Interview with jane alvey harris
Jane Alvey Harris
Jane Alvey Harris (2016)
Reviewed by Faryal Jabbar (Age 14) for Reader Views (8/16)
Jane Alvey Harris has a Humanities degree from Brigham Young University with emphases in Art History, Italian Language, and Studio Art. She’s CRAZY about the visual and performing arts! She enjoys playing classical piano, painting & sketching, singing & acting, and especially writing poetry & prose.
But, her real passion is PEOPLE. She loves to watch and study what makes us tick as human beings. Definitely a dreamer, her favorite thing to do is to weave together sublime settings and stories for characters to live and learn in...herself included.
Jane currently lives in an enchanted fairy-princess castle in Dallas, Texas, with her three often-adorable children and their three seldom-adorable cats.
Sheri: Welcome Jane, and thank you for being with us today.
Jane: Thank you so much!
Sheri: What is Riven about?
Jane: I think this tagline from Kirkus Reviews sums it up pretty well. Riven is “A Whirlwind narrative about an imaginative heroine that uses fantasy to offer salvation from abuse."
Sheri: Riven is the first book in your My Myth Trilogy. Do you have the whole series plotted out already? How far along are you with the manuscripts for the other books in the series?
Jane: I do have synopses for both the second and third books. I’m horrible at writing things sequentially, though. My process involves lots of daydreaming and transcribing the vivid scenes from my mind. After I’ve written a bunch of scenes, I connect them together. I’m writing books two and three simultaneously because I don’t pick the order the scenes arrive in my brain…I just ask for lots of inspiration and stay open. It works because I know my characters so well and I know where they all end up. Right now both Secret Keeper and Primed are a quarter of the way done. But, I’m going to make a concerted effort to focus on Secret Keeper so I can appease readers who are hungry for the second book.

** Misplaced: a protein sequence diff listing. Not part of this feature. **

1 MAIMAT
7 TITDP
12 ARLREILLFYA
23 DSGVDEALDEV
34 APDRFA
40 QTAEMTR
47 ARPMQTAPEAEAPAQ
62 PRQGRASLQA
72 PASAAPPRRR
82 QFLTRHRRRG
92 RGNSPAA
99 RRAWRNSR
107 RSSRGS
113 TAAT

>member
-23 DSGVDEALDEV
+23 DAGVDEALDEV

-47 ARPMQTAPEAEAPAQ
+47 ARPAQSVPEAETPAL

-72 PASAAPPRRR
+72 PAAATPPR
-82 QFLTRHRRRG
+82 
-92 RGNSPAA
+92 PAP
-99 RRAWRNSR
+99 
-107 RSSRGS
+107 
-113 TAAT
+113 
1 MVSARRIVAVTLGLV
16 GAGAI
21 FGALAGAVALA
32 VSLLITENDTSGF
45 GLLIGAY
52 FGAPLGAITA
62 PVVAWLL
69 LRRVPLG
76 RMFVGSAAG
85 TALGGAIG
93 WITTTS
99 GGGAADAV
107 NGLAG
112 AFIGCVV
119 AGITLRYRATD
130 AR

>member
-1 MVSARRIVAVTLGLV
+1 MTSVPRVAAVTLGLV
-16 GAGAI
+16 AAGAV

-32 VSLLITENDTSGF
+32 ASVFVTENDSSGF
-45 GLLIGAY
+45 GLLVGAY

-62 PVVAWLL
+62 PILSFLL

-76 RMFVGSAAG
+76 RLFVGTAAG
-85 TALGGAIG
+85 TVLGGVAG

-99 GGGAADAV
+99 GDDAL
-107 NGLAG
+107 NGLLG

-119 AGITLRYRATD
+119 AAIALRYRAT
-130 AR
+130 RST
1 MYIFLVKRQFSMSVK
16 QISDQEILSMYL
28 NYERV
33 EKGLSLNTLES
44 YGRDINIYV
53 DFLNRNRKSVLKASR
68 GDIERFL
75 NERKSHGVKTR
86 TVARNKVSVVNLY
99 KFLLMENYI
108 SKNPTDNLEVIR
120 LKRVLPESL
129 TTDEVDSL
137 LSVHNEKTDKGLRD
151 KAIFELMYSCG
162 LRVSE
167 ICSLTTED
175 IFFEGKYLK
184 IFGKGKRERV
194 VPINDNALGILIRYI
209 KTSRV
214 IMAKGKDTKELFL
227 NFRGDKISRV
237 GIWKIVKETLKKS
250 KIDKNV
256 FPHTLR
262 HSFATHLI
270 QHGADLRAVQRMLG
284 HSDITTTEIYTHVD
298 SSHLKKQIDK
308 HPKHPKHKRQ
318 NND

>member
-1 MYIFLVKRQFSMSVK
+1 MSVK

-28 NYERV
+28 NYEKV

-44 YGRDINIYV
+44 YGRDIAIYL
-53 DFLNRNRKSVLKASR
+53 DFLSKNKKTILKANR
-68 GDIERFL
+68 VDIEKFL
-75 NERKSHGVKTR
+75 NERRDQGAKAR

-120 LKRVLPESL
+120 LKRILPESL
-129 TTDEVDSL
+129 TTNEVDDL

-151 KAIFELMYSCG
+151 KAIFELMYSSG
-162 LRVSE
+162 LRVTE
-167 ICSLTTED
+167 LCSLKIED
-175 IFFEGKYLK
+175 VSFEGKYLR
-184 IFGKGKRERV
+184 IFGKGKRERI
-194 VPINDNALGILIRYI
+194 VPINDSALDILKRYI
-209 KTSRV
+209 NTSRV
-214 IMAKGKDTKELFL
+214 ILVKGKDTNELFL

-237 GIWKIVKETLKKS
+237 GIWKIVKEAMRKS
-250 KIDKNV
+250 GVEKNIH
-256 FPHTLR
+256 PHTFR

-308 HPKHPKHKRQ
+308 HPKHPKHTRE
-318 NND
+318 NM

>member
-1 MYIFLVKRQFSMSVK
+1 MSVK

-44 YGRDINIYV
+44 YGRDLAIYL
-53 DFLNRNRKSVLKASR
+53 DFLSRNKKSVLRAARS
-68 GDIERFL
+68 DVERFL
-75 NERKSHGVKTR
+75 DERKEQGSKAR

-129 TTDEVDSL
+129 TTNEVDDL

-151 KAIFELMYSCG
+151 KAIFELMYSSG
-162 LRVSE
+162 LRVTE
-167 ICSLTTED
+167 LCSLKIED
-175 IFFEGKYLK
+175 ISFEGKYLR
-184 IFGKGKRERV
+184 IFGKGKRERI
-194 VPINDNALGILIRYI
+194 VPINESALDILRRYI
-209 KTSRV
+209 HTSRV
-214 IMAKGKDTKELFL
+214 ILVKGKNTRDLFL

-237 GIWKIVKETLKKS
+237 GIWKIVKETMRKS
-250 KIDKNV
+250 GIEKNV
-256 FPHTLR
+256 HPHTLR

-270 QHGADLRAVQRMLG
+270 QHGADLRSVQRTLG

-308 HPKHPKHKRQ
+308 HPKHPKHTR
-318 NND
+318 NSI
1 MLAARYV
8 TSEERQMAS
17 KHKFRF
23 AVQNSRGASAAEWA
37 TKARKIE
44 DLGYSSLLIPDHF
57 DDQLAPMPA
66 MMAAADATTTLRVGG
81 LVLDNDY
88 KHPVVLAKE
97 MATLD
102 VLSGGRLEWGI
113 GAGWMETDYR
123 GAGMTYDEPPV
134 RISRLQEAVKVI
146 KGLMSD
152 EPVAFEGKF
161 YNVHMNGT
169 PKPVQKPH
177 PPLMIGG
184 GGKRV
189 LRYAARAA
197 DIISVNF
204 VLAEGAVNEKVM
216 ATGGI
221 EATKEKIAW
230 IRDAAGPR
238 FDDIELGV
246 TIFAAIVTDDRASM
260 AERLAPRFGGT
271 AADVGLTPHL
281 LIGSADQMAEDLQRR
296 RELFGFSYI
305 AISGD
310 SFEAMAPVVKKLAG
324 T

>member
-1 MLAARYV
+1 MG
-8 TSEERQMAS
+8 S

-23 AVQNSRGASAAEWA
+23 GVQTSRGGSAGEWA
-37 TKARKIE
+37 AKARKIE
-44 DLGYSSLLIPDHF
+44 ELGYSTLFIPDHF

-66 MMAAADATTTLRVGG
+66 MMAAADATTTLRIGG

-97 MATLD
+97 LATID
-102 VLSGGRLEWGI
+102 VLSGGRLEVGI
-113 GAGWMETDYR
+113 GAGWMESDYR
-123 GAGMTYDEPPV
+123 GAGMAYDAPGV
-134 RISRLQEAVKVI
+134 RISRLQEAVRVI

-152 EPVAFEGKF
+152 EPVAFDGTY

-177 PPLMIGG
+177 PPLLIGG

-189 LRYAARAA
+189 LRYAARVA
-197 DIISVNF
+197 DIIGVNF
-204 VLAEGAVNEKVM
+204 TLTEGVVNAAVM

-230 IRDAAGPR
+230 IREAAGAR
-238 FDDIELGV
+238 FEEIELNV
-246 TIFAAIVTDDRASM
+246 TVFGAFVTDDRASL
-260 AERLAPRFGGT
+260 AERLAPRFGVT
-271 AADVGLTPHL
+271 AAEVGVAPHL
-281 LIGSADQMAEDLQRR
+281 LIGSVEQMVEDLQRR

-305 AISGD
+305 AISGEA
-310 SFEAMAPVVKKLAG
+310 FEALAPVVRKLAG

Sheri: What was your inspiration for writing this series?
Jane: It started out as a love story to my kids…Jacob, Aidan, and Claire…but it took some serious turns and over four years became a tale of self-acceptance. Like any fiction, Riven is a mixture of dreams and real experience. Not all of the experiences are mine, but most of Emily’s reality is based on things that have happened to important people in my life. I have had the distinct honor of being an Outcry Witness (a person who first hears allegations of childhood abuse by a victim) for six adult men and women survivors. I realized I don’t have the luxury of remaining quiet about it.
Sheri: What was your biggest challenge in writing Riven and the rest of the My Myth series?
Jane: Definitely, my biggest challenges were my lack of self-confidence, and developing the skills to write well enough to do justice to the story that’s been growing in me for years. I’ve always loved to write, and I thought I was pretty good at it. I mean, I was a good writer. But, writing well and writing a novel or trilogy, well… are two different animals…so many moving parts! It wasn’t until after I was done with the first draft of the manuscript that would become Riven, that I realized how far I had to go and how much I had to learn. That’s when I joined the Society of Children’s Book Writers and Illustrators (SCBWI), hired a consultant, and started attending as many workshops and conferences as I could. My writing has VASTLY improved, and I’m working hard to continue progressing in my craft. As for the self-confidence? I continually push myself to operate just outside my comfort zone. Small successes and learning I can do things I didn’t think I could do helps me develop courage. It’s a lifelong journey.